[00:15:52.360] Dr. Claire Goodfellow: I mentioned earlier that when I was doing the research that was written up in the paper, this was mostly done in, kind of, urban settings, and so I was really keen to speak to young people in rural areas. So, I’ve done a little bit of work recently with young people in rural and remote parts of Scotland, talking to them about their experiences of mental health literacy, and particularly stigma, which we know might be a little bit more visible in rural communities. And actually, some of the responses that we had around rural mental health were quite mixed. I was quite surprised that some young people were saying things like, you know, “The smaller communities means that there’s more adults who I trust, and so who I feel that I can go to with my poor mental health, or I can go to and talk about my mental health if I’m struggling.” Whereas others, and kind of more what I had expected, had said that, actually, particularly from older adults, they felt like there was this lack of understanding or poor mental health per se and, kind of, increased stigma that made it more difficult to seek help. And so I think there may be a lot more work that needs to be done with rural adolescents to see how their experiences with mental health literacy and stigma might impact on help-seeking. So that’s something that I’d certainly like to do a little bit more of in the future.

In terms of other work, I’m also really interested in how, kind of, peer and social relationships impact on mental health. I would love to explore, kind of, the relational aspect of both mental health literacy and stigma, ‘cause we know that peer relationships are highly influential during adolescence, and so it might be that there’s a certain degree of similarity and beliefs in peer groups, and so how do you challenge that? So if you can get some really good, strong mental health literacy into a few, kind of, influential peers, will that then, kind of, spread to the other peers? So I think there’s some really interesting, kind of, social network aspect to the work that could be done in the future. So, if I’m lucky and have the time and the funding, that might be another avenue that I’d like to go down.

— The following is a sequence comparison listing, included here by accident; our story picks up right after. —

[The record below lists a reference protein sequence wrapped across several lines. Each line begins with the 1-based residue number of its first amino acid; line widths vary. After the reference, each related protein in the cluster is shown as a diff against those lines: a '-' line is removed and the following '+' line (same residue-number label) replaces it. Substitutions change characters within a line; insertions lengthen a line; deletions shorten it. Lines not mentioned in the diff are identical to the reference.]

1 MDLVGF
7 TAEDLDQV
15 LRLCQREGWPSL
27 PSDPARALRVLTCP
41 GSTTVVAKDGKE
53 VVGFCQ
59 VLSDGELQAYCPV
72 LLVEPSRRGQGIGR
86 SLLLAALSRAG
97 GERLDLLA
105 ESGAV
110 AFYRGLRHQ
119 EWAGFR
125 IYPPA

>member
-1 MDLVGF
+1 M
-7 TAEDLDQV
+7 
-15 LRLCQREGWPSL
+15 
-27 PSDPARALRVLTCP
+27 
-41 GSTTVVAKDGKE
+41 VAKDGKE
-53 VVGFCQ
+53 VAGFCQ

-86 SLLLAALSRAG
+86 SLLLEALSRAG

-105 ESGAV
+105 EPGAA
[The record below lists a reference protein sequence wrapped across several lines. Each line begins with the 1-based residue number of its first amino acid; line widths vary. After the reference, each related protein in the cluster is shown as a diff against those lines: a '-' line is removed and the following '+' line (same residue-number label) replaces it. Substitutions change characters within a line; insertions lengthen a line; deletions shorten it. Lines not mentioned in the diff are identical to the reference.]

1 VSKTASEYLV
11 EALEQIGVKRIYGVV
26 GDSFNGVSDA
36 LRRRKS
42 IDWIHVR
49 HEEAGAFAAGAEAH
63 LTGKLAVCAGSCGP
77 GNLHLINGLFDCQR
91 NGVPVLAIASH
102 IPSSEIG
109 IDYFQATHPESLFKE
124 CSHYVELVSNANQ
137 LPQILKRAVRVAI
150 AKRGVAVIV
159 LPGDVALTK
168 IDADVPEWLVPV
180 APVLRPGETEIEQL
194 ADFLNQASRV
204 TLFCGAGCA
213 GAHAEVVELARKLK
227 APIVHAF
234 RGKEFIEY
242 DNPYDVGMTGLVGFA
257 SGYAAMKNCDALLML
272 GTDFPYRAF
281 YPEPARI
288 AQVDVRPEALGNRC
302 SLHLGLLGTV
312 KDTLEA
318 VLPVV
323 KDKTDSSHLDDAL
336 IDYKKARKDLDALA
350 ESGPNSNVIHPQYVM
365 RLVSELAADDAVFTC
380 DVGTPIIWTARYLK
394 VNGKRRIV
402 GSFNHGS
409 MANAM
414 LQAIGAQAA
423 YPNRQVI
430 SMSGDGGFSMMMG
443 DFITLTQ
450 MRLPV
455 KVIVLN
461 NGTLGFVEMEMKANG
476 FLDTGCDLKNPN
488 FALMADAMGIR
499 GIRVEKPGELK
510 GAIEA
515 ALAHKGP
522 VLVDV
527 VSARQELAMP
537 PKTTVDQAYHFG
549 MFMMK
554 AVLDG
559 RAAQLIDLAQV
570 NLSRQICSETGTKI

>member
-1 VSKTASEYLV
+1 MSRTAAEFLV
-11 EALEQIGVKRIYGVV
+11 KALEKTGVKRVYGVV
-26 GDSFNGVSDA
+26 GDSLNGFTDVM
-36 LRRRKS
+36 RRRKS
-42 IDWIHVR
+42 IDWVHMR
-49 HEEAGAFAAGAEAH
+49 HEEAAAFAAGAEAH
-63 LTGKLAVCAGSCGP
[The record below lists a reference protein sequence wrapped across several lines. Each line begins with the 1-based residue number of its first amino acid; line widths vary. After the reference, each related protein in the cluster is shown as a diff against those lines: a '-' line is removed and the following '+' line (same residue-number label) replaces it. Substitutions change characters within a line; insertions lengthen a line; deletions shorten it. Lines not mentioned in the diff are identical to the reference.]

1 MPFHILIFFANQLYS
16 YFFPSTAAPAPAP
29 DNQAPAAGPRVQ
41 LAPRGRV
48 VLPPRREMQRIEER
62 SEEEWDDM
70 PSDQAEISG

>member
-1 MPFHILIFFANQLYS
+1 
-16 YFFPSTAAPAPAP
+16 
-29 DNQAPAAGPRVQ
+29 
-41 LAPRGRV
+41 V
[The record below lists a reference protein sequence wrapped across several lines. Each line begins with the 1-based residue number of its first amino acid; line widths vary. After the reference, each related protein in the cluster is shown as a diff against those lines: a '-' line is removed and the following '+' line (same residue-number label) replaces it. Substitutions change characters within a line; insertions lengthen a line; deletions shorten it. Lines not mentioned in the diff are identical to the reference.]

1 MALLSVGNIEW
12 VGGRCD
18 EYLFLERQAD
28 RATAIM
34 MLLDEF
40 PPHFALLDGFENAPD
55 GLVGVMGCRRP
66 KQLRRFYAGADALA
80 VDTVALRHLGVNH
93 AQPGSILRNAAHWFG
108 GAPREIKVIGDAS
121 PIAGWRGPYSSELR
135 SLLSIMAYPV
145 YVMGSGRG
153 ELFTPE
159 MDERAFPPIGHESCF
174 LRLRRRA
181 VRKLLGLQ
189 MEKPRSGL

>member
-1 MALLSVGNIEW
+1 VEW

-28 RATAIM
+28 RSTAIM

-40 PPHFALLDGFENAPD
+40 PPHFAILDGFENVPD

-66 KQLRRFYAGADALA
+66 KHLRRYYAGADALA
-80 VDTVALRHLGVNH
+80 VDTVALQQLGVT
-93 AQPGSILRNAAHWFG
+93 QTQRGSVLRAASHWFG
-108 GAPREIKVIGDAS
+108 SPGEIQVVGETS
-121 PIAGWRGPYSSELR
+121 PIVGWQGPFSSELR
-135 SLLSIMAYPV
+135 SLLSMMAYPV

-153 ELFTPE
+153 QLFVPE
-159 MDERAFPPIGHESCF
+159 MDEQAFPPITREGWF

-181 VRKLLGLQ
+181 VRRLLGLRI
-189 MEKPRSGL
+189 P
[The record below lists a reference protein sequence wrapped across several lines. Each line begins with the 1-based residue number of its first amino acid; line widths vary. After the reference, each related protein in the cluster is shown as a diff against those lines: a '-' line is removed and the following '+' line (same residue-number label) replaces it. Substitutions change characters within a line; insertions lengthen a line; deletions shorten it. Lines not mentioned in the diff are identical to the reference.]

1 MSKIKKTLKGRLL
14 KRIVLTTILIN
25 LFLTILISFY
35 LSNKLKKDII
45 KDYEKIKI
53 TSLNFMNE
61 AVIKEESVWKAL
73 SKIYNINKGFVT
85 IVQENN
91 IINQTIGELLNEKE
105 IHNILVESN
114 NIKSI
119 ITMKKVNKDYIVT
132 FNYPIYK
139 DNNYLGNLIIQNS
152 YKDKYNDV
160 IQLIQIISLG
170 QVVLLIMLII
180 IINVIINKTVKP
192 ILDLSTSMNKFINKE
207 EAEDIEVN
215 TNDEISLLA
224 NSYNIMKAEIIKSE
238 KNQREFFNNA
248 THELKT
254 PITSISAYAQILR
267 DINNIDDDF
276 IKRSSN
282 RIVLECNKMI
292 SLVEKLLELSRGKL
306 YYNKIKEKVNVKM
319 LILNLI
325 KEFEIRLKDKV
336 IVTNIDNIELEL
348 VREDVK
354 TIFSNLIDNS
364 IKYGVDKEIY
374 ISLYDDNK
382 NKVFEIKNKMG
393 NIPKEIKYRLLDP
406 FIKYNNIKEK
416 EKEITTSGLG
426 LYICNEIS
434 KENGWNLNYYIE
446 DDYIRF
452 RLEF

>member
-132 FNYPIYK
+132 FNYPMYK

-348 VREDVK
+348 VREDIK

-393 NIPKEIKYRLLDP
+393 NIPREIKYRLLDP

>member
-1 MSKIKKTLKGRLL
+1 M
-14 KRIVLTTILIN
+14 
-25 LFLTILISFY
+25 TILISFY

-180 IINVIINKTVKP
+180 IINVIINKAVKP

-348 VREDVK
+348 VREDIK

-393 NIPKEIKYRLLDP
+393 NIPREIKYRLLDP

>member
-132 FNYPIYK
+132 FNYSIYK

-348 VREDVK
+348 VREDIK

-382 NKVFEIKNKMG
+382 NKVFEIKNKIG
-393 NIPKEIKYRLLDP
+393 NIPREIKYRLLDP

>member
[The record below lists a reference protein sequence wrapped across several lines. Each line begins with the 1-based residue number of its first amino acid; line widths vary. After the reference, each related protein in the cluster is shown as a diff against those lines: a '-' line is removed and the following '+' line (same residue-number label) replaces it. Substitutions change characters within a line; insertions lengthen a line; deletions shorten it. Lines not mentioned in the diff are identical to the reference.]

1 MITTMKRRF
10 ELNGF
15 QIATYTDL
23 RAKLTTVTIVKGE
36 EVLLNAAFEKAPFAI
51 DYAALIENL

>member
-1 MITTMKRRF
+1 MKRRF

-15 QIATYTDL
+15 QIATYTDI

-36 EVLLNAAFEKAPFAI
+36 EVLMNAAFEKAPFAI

[00:17:32.340] Jo Carlowe: Wow, yes, such a rich area for exploration, isn’t it?

[00:17:35.660] Dr. Claire Goodfellow: Yeah, definitely.

[00:17:37.240] Jo Carlowe: Finally, Claire, what is your take home message for our listeners?

[00:17:40.580] Dr. Claire Goodfellow: I think the big one is that we can’t just assume that all information is necessarily good and useful information. So I think there’s a real need to evaluate mental health literacy interventions in schools to make sure that they are effective, and to make sure that, actually, they’re not increasing harm. You know, we want to make sure that these things are increasing wellbeing and opportunities to access support. So I think we need to do a little bit more work into dimensions of mental health literacy and make sure that these interventions are really routed in the current research.

More broadly, I think we just need to keep exploring mental health literacy in adolescents and how different dimensions might have these different impacts. ‘Cause I do think there’s a huge potential for mental health literacy to be this really powerful upstream public health approach to promoting mental health and wellbeing. So if we can educate Teachers and young people and make them mental health literate, it could have really strong impacts on wellbeing going forward.

]00:18:29.220] Jo Carlowe: Thank you ever so much.

[00:18:30.220] Dr. Claire Goodfellow: Yeah.

[00:18:31.220] Jo Carlowe: For more details on Dr. Claire Goodfellow, please visit the ACAMH website,, and Twitter @acamh. ACAMH is spelt A-C-A-M-H, and don’t forget to follow us on your preferred streaming platform. Let us know if you enjoy the podcast, with a rating or review, and do share with friends and colleagues.